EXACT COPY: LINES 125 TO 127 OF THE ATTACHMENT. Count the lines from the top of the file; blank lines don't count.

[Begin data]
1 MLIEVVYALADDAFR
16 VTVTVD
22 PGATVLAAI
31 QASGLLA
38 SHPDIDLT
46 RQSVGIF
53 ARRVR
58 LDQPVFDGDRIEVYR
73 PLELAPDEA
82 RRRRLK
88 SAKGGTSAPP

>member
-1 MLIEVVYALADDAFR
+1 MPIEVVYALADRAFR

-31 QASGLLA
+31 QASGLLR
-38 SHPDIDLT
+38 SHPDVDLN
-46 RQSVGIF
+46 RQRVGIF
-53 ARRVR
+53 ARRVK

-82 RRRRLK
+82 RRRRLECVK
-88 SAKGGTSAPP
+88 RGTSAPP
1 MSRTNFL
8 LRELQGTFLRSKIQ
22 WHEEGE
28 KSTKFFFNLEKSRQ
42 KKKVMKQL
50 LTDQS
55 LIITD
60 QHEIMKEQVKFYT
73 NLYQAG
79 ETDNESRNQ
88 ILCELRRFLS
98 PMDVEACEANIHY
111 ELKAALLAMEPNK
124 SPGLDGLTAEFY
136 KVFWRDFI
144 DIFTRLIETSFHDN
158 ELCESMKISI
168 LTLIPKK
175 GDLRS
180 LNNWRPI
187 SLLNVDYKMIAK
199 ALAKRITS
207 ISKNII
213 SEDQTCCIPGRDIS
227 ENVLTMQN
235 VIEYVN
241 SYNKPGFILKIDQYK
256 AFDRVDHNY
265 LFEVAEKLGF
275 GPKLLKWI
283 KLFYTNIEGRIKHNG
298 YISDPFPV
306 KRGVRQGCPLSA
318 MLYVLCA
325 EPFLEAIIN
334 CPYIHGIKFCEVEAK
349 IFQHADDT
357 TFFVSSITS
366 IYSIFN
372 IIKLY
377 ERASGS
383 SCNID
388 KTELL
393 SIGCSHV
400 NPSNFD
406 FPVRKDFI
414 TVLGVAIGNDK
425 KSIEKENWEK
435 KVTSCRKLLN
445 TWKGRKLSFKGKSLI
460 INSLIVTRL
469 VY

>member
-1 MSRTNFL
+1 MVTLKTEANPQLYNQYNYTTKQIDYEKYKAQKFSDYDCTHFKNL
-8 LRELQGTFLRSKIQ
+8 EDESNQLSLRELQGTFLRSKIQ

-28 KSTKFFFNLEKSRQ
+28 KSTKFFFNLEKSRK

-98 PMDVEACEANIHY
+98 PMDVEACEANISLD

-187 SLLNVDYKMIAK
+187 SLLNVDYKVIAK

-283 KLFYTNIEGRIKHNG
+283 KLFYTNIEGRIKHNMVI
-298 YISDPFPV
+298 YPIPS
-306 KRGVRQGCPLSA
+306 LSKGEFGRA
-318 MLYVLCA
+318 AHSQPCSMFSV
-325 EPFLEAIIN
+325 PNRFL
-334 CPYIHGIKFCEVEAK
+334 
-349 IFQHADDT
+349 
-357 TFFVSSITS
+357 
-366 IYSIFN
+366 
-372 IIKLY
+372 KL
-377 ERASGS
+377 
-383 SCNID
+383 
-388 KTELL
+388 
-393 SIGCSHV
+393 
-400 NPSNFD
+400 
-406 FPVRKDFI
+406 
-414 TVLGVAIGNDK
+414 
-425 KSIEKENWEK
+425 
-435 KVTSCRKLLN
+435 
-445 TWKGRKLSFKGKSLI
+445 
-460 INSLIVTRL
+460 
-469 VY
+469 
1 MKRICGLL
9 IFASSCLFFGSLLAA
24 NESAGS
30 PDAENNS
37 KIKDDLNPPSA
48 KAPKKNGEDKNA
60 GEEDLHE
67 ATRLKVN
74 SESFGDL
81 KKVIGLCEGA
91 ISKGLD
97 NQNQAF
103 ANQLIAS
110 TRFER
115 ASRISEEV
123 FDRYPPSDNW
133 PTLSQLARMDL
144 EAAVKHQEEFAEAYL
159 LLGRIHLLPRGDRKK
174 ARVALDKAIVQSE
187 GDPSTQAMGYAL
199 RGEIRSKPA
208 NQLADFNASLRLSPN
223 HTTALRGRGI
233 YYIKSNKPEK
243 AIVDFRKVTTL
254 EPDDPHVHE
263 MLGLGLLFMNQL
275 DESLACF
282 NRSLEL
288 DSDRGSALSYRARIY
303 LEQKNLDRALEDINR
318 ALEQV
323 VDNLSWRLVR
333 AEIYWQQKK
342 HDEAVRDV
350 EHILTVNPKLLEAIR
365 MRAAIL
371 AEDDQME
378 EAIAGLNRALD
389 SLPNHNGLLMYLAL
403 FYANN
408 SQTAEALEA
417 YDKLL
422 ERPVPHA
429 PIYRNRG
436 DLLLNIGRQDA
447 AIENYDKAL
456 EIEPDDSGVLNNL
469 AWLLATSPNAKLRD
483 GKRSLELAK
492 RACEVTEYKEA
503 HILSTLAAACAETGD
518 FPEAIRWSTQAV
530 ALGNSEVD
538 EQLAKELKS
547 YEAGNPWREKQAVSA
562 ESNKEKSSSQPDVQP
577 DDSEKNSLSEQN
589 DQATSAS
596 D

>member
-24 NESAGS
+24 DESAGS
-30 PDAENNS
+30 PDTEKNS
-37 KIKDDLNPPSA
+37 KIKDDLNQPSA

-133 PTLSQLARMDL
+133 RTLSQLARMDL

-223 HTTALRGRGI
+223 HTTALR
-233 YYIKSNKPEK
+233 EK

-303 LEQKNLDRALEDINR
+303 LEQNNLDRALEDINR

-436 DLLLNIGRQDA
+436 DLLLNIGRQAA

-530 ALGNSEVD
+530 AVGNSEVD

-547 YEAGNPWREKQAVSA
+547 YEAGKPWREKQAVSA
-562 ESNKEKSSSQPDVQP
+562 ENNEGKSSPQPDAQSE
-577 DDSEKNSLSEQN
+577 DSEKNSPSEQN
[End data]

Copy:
+425 
-435 KVTSCRKLLN
+435 